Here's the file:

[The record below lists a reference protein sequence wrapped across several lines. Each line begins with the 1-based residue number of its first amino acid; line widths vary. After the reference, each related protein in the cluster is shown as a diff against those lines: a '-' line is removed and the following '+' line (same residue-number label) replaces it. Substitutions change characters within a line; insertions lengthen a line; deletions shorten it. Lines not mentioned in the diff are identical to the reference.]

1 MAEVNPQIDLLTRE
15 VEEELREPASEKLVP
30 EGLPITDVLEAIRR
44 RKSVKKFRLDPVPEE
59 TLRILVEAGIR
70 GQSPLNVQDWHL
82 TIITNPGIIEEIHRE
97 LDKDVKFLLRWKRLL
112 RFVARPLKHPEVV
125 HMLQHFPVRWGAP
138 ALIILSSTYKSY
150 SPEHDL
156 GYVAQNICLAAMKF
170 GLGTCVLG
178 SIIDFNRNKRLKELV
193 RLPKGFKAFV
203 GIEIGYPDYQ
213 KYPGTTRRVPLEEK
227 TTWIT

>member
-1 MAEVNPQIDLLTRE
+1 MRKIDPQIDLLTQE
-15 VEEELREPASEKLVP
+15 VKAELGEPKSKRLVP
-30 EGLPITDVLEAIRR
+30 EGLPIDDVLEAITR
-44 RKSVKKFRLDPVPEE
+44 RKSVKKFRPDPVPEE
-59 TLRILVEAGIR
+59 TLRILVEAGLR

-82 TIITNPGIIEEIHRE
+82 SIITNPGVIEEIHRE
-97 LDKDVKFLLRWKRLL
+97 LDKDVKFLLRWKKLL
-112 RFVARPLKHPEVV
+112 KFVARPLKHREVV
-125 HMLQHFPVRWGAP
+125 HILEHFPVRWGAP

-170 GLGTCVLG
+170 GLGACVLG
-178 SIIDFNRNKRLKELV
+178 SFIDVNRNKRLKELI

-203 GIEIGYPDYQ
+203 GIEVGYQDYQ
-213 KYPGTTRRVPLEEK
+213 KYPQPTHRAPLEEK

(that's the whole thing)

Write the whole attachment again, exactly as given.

[The record below lists a reference protein sequence wrapped across several lines. Each line begins with the 1-based residue number of its first amino acid; line widths vary. After the reference, each related protein in the cluster is shown as a diff against those lines: a '-' line is removed and the following '+' line (same residue-number label) replaces it. Substitutions change characters within a line; insertions lengthen a line; deletions shorten it. Lines not mentioned in the diff are identical to the reference.]

1 MAEVNPQIDLLTRE
15 VEEELREPASEKLVP
30 EGLPITDVLEAIRR
44 RKSVKKFRLDPVPEE
59 TLRILVEAGIR
70 GQSPLNVQDWHL
82 TIITNPGIIEEIHRE
97 LDKDVKFLLRWKRLL
112 RFVARPLKHPEVV
125 HMLQHFPVRWGAP
138 ALIILSSTYKSY
150 SPEHDL
156 GYVAQNICLAAMKF
170 GLGTCVLG
178 SIIDFNRNKRLKELV
193 RLPKGFKAFV
203 GIEIGYPDYQ
213 KYPGTTRRVPLEEK
227 TTWIT

>member
-1 MAEVNPQIDLLTRE
+1 MRKIDPQIDLLTQE
-15 VEEELREPASEKLVP
+15 VKAELGEPKSKRLVP
-30 EGLPITDVLEAIRR
+30 EGLPIDDVLEAITR
-44 RKSVKKFRLDPVPEE
+44 RKSVKKFRPDPVPEE
-59 TLRILVEAGIR
+59 TLRILVEAGLR

-82 TIITNPGIIEEIHRE
+82 SIITNPGVIEEIHRE
-97 LDKDVKFLLRWKRLL
+97 LDKDVKFLLRWKKLL
-112 RFVARPLKHPEVV
+112 KFVARPLKHREVV
-125 HMLQHFPVRWGAP
+125 HILEHFPVRWGAP

-170 GLGTCVLG
+170 GLGACVLG
-178 SIIDFNRNKRLKELV
+178 SFIDVNRNKRLKELI

-203 GIEIGYPDYQ
+203 GIEVGYQDYQ
-213 KYPGTTRRVPLEEK
+213 KYPQPTHRAPLEEK